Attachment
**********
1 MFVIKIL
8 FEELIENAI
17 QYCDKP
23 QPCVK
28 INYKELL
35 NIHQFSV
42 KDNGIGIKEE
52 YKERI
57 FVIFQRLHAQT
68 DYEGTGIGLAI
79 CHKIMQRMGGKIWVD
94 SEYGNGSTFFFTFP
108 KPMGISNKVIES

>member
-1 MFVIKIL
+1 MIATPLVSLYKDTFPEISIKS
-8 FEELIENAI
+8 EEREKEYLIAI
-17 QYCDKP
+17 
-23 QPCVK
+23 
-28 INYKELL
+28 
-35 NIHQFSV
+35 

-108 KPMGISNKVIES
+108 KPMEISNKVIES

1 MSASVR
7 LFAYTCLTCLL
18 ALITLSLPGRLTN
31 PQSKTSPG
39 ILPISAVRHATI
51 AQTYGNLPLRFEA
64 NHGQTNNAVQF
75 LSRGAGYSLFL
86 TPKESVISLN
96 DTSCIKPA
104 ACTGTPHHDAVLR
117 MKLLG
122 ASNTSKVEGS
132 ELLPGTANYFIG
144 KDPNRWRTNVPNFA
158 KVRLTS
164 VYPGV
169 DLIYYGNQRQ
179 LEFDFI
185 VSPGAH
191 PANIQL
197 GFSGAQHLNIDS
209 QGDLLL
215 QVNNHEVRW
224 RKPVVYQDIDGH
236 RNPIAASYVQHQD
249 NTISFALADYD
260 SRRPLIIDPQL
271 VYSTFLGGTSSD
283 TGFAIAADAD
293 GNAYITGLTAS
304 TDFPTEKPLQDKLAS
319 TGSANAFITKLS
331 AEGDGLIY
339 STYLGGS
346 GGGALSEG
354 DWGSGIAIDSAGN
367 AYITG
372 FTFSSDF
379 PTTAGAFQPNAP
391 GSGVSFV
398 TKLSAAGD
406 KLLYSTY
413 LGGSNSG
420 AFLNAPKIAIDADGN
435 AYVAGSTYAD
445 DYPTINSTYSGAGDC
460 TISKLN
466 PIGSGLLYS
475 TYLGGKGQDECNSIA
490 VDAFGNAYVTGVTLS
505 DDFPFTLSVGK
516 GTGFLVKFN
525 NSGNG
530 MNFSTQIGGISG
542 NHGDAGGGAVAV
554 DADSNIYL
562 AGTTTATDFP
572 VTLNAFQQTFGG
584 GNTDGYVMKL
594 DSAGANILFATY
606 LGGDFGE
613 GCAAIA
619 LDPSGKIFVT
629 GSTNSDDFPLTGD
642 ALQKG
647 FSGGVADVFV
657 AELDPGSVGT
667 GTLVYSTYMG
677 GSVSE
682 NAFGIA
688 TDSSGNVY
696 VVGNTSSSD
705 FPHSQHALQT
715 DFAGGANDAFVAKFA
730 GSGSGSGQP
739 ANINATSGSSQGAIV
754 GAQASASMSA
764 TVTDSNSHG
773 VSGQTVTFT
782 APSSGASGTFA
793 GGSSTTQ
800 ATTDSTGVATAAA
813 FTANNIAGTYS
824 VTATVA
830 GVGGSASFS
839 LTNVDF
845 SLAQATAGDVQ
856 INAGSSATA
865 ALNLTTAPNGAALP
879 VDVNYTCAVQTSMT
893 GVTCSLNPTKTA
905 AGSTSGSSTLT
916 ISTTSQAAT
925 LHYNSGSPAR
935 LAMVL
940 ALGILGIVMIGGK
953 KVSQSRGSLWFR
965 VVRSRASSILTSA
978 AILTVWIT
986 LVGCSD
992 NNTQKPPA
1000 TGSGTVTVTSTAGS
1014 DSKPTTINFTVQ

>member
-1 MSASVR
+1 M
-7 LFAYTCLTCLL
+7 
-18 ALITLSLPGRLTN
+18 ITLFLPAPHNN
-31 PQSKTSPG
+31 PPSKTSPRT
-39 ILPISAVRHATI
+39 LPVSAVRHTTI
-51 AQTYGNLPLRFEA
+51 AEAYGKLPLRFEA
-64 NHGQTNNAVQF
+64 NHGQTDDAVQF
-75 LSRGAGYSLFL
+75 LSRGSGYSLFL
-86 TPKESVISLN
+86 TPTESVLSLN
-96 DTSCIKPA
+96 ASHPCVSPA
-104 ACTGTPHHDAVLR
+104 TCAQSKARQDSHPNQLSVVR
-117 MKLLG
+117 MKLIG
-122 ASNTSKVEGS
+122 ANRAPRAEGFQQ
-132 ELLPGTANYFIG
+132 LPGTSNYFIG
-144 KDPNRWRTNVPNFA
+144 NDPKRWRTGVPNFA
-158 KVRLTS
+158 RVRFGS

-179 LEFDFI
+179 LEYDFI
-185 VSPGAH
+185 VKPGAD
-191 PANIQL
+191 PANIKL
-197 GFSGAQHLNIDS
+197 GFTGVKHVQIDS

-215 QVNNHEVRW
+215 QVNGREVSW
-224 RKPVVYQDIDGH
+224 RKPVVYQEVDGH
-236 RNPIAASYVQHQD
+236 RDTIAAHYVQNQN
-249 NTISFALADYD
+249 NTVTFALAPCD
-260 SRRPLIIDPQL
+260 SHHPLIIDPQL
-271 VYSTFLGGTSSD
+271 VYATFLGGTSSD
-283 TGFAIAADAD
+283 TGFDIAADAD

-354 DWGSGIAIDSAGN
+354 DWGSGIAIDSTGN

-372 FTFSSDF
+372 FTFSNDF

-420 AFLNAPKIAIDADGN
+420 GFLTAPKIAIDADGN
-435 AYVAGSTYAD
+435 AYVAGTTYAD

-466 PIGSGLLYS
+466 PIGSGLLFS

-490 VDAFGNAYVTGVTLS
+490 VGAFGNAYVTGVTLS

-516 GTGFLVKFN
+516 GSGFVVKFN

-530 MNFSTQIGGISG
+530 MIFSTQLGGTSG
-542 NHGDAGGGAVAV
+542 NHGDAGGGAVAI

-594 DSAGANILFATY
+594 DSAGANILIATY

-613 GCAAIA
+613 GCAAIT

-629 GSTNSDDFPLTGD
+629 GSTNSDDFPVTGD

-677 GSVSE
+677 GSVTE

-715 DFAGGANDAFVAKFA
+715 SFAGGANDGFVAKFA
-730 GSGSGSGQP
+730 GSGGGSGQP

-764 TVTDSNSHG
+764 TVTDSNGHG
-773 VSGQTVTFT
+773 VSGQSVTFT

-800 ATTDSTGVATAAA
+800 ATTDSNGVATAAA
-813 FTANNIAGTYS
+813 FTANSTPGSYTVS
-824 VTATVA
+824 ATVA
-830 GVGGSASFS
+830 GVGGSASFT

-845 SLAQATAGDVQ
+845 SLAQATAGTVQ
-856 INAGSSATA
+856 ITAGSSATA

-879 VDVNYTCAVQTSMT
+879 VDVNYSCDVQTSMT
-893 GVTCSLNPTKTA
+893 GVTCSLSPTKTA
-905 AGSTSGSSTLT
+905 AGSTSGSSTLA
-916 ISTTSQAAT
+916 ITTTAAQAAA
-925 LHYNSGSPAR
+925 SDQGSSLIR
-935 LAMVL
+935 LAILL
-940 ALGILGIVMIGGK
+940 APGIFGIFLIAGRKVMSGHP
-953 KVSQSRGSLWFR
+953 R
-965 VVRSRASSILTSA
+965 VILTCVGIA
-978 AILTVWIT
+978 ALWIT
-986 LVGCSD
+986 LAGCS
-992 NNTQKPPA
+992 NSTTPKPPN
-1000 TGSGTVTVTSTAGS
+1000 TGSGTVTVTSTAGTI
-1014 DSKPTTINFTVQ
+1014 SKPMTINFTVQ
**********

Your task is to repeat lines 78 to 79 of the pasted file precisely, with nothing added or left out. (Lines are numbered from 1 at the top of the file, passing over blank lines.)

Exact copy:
475 TYLGGKGQDECNSIA
490 VDAFGNAYVTGVTLS